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Commercial Kitchen Design
Commercial Kitchen Design

Back room kitchen design can make or break the efficiency of an operation. In order to get the most bang for your buck, not only do you need the proper equipment, but it needs to be in the right place in the back kitchen. The fewer steps your employees take to complete a task, the better. This is a very difficult process, and is so important that many entrepreneurs hire a professional kitchen design consultant to help them develop floor plans.

Depending on your operation, your layout may be different. While a few aspects of the kitchen may vary, most parts will be universal. Below is a list of things every person should consider before drawing blue prints or buying equipment.

Employee Safety in the Kitchen

Regardless of what your kitchen plans to serve, the design should include plenty of room for the kitchen staff to move freely and safely while moving heavy and hot cooking equipment. If the space allotted for the kitchen is not very large, then there shouldn’t be too much equipment, or there shouldn’t be more than a few people in the kitchen at one time. Safety of your employees should be your number one concern when it comes to design.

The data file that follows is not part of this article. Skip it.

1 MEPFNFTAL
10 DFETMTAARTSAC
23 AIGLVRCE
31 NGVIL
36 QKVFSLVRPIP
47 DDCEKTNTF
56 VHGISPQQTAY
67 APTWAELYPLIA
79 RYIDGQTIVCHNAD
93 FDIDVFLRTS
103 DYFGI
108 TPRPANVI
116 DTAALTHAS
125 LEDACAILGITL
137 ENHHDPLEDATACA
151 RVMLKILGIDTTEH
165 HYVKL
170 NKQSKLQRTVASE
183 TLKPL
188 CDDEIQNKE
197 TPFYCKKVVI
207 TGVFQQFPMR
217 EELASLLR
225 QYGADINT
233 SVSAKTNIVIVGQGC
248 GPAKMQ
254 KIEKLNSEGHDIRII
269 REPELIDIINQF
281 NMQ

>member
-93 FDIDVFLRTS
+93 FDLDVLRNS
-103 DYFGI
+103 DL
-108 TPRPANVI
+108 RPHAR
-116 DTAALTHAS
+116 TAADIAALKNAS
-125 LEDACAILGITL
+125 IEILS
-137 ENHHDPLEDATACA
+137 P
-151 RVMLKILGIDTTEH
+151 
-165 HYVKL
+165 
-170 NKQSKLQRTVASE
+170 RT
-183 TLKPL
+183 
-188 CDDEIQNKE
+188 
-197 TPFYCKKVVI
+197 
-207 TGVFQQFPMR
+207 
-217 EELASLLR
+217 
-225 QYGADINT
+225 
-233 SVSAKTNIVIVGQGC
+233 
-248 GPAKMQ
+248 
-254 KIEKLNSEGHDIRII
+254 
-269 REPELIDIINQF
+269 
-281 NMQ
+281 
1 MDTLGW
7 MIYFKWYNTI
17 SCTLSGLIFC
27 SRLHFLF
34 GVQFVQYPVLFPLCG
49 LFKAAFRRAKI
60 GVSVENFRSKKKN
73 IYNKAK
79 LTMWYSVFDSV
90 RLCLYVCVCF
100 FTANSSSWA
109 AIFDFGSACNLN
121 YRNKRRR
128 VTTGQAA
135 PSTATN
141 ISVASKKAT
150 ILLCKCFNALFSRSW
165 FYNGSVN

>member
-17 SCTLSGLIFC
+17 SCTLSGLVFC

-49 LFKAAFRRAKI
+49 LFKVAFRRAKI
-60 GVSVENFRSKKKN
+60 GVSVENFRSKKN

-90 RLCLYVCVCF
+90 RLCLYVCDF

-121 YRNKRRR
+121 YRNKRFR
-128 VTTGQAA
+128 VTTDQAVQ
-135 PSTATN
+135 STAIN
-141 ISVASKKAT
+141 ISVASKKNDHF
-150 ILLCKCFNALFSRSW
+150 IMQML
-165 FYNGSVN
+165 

Your cooks need good lighting to chop, bake, fry, sauté, as well as any other task that needs to be completed in the kitchen. In order to promote their safety and kitchen efficiency, good lighting is a must.

Appearances are crucial for your customers. When they get their food, they want it to look as well as taste fantastic. By having proper lighting in the kitchen, cooks can be sure that the food is presentable as well as tasty.

Equipment, Work Tables and Holding Stations

Kitchens with lots of equipment usually are banded together in a battery. Heavy duty ranges, ovens, fryers and steamers are strung together in something that resembles an assembly line. These items are usually up against a long wall. It is crucial that the wall is equipped to handle this equipment. Before purchasing the equipment, make sure you have proper electrical, gas and water hookups to fit your design.

When buying gas equipment, be sure to notice the gas connection hook up and the gas manifold size. These two diameters are used for two completely different functions. If you have a piece of equipment that stands alone, for example a range, then it should have a gas connection that will most likely be located on the back side. If it is in a battery, you will want it to have a gas manifold. In most cases you can pick which side this comes on. The piece of equipment on the end should house the gas connector that eventually makes it to the wall hookup while the rest of the equipment is attached together by the manifolds. When buying heavy-duty equipment, all of this must be specified upon ordering, so have your design plans handy when speaking to an FSW sales representative.

Kitchen Design